Above, Long Street Atherstone.

After a rather indifferent lunch in Atherstone we headed out of the town into glorious springlike sunshine. We are now moored in a tranquil spot for the weekend just past Hartshill.

Thursday, 12 February 2009

Bridge 1 - Chimney 0

The remnants of a Nb Matilda Rose chimney after an assault on a bridge..

Alvecote to Bradley Green

Set off just before 11am thus morning from our quiet overnight mooring between Tamworth and Alvecote. The ground was frozen solid and it made for easy and clean walking. We pulled into the mooring at Narrowcraft boatyard to enquire about diesel but they were awaiting their supply so Joe and pushed on leaving Nb Matilda Rose to get their chimney mount fixed after yesterday's punch-up with a bridge.
We moored on the Polesworth visitor moorings and wandered into the village in search of a copy of the latest Canal Boat magazine which features our Caxton!
En route to the village we were passed by £15k worth of BMW trike that clipped the kerb and went skywards, landing on top of some concrete posts and rolling over on top of the unfortunate rider. I hared off across the roundabout, with Joe on my heels, to get to the poor guy who was conscious and just beginning to drag himself from under the wreckage of his machine. We called an ambulance and his wife to let her know what had happened, then Joe got the local garage to recover the man's trike before leaving a name and number with the responding Police officers. I hope that the gent is OK, I think he will be though he appeared pretty shocked and shaken by his experience.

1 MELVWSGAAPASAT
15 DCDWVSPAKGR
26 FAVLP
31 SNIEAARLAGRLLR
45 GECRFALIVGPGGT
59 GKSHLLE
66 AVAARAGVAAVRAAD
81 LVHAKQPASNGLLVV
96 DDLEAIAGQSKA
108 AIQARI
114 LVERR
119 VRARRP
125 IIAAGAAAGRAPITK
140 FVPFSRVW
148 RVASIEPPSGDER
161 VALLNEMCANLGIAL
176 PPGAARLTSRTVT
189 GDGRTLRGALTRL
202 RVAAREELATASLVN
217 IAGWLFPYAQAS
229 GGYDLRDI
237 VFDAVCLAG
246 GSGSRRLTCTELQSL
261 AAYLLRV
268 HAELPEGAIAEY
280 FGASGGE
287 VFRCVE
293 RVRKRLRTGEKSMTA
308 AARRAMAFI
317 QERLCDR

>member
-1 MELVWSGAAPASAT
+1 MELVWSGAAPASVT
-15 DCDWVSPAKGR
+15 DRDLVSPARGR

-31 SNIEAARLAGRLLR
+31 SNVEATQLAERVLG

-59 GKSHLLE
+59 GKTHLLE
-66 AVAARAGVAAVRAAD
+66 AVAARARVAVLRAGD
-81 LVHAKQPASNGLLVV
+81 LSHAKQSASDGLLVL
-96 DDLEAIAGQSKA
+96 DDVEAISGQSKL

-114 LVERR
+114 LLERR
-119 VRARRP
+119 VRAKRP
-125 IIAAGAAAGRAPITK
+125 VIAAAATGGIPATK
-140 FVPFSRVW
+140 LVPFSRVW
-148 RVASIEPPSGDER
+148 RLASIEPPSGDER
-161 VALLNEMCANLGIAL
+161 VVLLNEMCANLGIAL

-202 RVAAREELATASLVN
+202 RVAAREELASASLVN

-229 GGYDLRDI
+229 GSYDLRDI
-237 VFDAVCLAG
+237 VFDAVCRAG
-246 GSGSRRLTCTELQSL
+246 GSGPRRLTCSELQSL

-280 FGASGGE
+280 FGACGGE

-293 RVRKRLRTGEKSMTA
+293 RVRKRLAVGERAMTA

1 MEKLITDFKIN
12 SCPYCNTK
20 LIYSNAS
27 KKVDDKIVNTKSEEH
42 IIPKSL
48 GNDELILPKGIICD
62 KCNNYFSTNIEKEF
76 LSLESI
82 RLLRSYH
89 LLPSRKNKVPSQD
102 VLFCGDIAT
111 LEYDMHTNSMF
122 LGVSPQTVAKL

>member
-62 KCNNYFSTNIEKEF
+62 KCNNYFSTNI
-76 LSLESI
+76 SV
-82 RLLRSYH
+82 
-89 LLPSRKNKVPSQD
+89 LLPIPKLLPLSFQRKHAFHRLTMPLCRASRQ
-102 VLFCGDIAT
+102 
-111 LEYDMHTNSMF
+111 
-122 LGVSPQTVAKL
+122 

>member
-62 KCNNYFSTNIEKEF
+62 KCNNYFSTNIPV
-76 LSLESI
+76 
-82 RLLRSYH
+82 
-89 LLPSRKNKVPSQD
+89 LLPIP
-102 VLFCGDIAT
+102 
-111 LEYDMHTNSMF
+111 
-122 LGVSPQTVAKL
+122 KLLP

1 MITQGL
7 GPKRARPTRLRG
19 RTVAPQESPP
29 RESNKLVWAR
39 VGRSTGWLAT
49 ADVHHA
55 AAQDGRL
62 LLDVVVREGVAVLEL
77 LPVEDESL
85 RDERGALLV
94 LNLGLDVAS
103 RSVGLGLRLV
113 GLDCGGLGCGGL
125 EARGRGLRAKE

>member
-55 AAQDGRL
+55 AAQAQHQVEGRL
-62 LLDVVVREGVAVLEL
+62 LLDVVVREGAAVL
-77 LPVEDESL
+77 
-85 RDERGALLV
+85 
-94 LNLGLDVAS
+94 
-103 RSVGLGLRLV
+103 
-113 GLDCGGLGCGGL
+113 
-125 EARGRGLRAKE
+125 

Here Caxton is moored for the night at Bradley Green, just at the start of the Atherstone locks. We are undecided as to whether we stay put tomorrow or move but I would like to have a look at Atherstone; we will wait until the morning before making any decisions...

Wednesday, 11 February 2009

A load of old...

A load of old WOOD!!!

Between loading the wood on Caxton's roof, Joe and Graham practice their line dancing routine...

Now all they have to do is find a quiet spot to cut it all up.

Stop the Panzer!

Here at the side of the Coventry canal at the start of the Tam Aqueduct is a Pill Box.

And here at Hopwas Wood bridge is yet another emplacement protecting the Bridge, the canal and overlooking the River Tame flowing at the bottom of a steep embankment. During 1940-1941 twenty-eight thousand of these Pill Boxes were built to protect us from the threatened invasion of Hitler's Panzers.

Lichfield Too

Taking advantage of a good signal/connection here are the photo's I took in Lichfield on Sunday last.
Above, view of the Cathedral Close.

Above, again Cathedral close.

Pedestrianised 'medieval' street in Lichfield - lovely

Entrance to the former home of Erasmus Darwin, Charles' Grandfather.

Lovely Tudor black and white built in 1510.

Tuesday, 10 February 2009


We moved down from Fradley Junction today, seven and a bit miles to our mooring just north of Hopwas. We spent the afternoon gathering some wood which we will pick up tomorrow as we bring the boats pass our new stockpile. Unfortunately the sortie into the village to find the Post Office and shop was a waste of time as here is yet another village with NO shop at all; now had sad is that?